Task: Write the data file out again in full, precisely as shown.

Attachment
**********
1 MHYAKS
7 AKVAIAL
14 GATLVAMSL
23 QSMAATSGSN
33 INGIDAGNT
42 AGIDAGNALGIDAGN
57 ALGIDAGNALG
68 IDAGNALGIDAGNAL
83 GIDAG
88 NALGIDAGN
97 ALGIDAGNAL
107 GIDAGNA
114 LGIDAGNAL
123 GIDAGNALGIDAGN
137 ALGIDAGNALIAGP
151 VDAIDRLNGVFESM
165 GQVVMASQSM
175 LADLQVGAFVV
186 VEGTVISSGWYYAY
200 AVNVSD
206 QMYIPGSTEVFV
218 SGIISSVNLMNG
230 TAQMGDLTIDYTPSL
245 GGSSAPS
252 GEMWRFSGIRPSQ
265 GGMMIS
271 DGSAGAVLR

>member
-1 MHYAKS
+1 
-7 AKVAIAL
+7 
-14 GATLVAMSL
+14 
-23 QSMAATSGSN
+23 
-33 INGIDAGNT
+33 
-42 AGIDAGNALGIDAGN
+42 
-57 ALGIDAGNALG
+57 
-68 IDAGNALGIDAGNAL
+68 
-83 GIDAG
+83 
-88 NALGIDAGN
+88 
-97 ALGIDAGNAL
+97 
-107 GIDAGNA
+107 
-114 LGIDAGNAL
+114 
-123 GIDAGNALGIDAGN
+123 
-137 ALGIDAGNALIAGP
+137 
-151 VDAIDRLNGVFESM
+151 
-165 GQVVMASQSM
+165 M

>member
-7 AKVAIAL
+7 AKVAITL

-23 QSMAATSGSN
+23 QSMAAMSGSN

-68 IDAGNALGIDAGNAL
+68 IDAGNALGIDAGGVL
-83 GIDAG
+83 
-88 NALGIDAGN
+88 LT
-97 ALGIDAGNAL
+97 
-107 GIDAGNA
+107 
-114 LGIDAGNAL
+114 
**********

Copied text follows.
1 MHYAKS
7 AKVAIAL
14 GATLVAMSL
23 QSMAATSGSN
33 INGIDAGNT
42 AGIDAGNALGIDAGN
57 ALGIDAGNALG
68 IDAGNALGIDAGNAL
83 GIDAG
88 NALGIDAGN
97 ALGIDAGNAL
107 GIDAGNA
114 LGIDAGNAL
123 GIDAGNALGIDAGN
137 ALGIDAGNALIAGP
151 VDAIDRLNGVFESM
165 GQVVMASQSM
175 LADLQVGAFVV
186 VEGTVISSGWYYAY
200 AVNVSD
206 QMYIPGSTEVFV
218 SGIISSVNLMNG
230 TAQMGDLTIDYTPSL
245 GGSSAPS
252 GEMWRFSGIRPSQ
265 GGMMIS
271 DGSAGAVLR

>member
-1 MHYAKS
+1 
-7 AKVAIAL
+7 
-14 GATLVAMSL
+14 
-23 QSMAATSGSN
+23 
-33 INGIDAGNT
+33 
-42 AGIDAGNALGIDAGN
+42 
-57 ALGIDAGNALG
+57 
-68 IDAGNALGIDAGNAL
+68 
-83 GIDAG
+83 
-88 NALGIDAGN
+88 
-97 ALGIDAGNAL
+97 
-107 GIDAGNA
+107 
-114 LGIDAGNAL
+114 
-123 GIDAGNALGIDAGN
+123 
-137 ALGIDAGNALIAGP
+137 
-151 VDAIDRLNGVFESM
+151 
-165 GQVVMASQSM
+165 M

>member
-7 AKVAIAL
+7 AKVAITL

-23 QSMAATSGSN
+23 QSMAAMSGSN

-68 IDAGNALGIDAGNAL
+68 IDAGNALGIDAGGVL
-83 GIDAG
+83 
-88 NALGIDAGN
+88 LT
-97 ALGIDAGNAL
+97 
-107 GIDAGNA
+107 
-114 LGIDAGNAL
+114 